Coherence, First-Personal Deliberation, and Crossword Puzzles

Philosophical Topics (forthcoming)
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Abstract

What is the place of coherence, or structural rationality, in good first-personal deliberation? According to Kolodny (2005), considerations of coherence are irrelevant to good first-personal deliberation. When we deliberate, we should merely care about the reasons or evidence we have for our attitudes. So, considerations of coherence should not show up in deliberation. In response to this argument, Worsnip (2021) argues that considerations of coherence matter for how we structure deliberation. For him, we should treat incoherent combinations of attitudes as off-limits in deliberation. Some important questions are left unanswered by both camps. What do we mean by considerations of coherence “showing up” in first-personal deliberation? How do we interpret the divide between reasons-responsiveness and coherence? How should we interpret cases in which considerations of coherence interact with other norms or requirements? In this paper, I show how Haack’s (1993) crossword puzzle analogy sheds light on these questions. Also, the crossword puzzle analogy allows us to evaluate Kolodny’s objection and identify promising avenues for future research.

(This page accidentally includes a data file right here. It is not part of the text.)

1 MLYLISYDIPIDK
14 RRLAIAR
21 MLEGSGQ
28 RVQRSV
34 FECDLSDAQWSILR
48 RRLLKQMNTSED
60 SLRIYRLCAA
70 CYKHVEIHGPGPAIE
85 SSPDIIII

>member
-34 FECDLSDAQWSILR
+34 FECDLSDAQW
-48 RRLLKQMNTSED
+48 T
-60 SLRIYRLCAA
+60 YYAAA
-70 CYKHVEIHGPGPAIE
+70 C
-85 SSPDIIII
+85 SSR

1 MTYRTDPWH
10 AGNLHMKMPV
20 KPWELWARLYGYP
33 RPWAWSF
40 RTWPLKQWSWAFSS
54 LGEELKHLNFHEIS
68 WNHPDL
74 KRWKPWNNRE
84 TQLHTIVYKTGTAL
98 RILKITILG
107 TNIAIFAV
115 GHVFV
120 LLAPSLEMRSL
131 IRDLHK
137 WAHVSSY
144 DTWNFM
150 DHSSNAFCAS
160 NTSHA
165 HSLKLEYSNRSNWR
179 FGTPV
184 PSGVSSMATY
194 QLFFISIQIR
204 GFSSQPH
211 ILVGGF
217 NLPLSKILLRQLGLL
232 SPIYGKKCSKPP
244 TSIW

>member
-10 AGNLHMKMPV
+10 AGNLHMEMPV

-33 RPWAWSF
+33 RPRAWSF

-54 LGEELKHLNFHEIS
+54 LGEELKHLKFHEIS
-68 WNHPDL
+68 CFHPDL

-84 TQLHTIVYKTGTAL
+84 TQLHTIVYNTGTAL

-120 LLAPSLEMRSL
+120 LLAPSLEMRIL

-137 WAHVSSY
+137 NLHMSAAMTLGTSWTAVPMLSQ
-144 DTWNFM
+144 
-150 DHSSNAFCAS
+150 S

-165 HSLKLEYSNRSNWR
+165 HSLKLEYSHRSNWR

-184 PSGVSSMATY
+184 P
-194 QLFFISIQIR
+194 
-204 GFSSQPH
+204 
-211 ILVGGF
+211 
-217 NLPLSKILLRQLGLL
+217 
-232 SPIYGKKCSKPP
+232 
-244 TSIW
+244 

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Marc-Kevin Daoust
École de Technologie Supérieure

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